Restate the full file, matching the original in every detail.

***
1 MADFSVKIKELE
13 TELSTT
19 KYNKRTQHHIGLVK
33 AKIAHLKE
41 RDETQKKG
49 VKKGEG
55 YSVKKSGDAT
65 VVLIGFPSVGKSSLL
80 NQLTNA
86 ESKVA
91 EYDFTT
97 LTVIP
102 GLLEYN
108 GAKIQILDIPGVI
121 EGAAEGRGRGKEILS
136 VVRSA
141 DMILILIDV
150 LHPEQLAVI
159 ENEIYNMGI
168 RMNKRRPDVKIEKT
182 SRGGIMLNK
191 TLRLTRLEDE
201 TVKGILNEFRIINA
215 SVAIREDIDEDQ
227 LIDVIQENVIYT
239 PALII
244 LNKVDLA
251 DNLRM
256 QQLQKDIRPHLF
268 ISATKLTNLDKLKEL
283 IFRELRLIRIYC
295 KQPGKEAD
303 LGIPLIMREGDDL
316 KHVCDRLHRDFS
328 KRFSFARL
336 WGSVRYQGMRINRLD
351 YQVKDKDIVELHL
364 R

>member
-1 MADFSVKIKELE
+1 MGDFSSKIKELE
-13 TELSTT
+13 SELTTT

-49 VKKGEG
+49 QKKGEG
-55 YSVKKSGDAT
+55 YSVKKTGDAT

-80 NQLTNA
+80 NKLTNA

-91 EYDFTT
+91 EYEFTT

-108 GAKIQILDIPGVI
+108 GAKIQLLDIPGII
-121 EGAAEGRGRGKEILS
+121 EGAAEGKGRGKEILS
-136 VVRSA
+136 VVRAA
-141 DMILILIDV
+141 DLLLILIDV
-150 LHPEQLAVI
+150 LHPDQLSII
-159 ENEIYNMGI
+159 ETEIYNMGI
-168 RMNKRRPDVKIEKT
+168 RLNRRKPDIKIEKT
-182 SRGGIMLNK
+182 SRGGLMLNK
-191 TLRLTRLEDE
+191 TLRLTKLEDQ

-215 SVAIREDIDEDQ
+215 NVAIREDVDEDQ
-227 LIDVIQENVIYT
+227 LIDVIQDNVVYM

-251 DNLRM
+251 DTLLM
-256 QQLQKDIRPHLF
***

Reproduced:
1 MADFSVKIKELE
13 TELSTT
19 KYNKRTQHHIGLVK
33 AKIAHLKE
41 RDETQKKG
49 VKKGEG
55 YSVKKSGDAT
65 VVLIGFPSVGKSSLL
80 NQLTNA
86 ESKVA
91 EYDFTT
97 LTVIP
102 GLLEYN
108 GAKIQILDIPGVI
121 EGAAEGRGRGKEILS
136 VVRSA
141 DMILILIDV
150 LHPEQLAVI
159 ENEIYNMGI
168 RMNKRRPDVKIEKT
182 SRGGIMLNK
191 TLRLTRLEDE
201 TVKGILNEFRIINA
215 SVAIREDIDEDQ
227 LIDVIQENVIYT
239 PALII
244 LNKVDLA
251 DNLRM
256 QQLQKDIRPHLF
268 ISATKLTNLDKLKEL
283 IFRELRLIRIYC
295 KQPGKEAD
303 LGIPLIMREGDDL
316 KHVCDRLHRDFS
328 KRFSFARL
336 WGSVRYQGMRINRLD
351 YQVKDKDIVELHL
364 R

>member
-1 MADFSVKIKELE
+1 MGDFSSKIKELE
-13 TELSTT
+13 SELTTT

-49 VKKGEG
+49 QKKGEG
-55 YSVKKSGDAT
+55 YSVKKTGDAT

-80 NQLTNA
+80 NKLTNA

-91 EYDFTT
+91 EYEFTT

-108 GAKIQILDIPGVI
+108 GAKIQLLDIPGII
-121 EGAAEGRGRGKEILS
+121 EGAAEGKGRGKEILS
-136 VVRSA
+136 VVRAA
-141 DMILILIDV
+141 DLLLILIDV
-150 LHPEQLAVI
+150 LHPDQLSII
-159 ENEIYNMGI
+159 ETEIYNMGI
-168 RMNKRRPDVKIEKT
+168 RLNRRKPDIKIEKT
-182 SRGGIMLNK
+182 SRGGLMLNK
-191 TLRLTRLEDE
+191 TLRLTKLEDQ

-215 SVAIREDIDEDQ
+215 NVAIREDVDEDQ
-227 LIDVIQENVIYT
+227 LIDVIQDNVVYM

-251 DNLRM
+251 DTLLM
-256 QQLQKDIRPHLF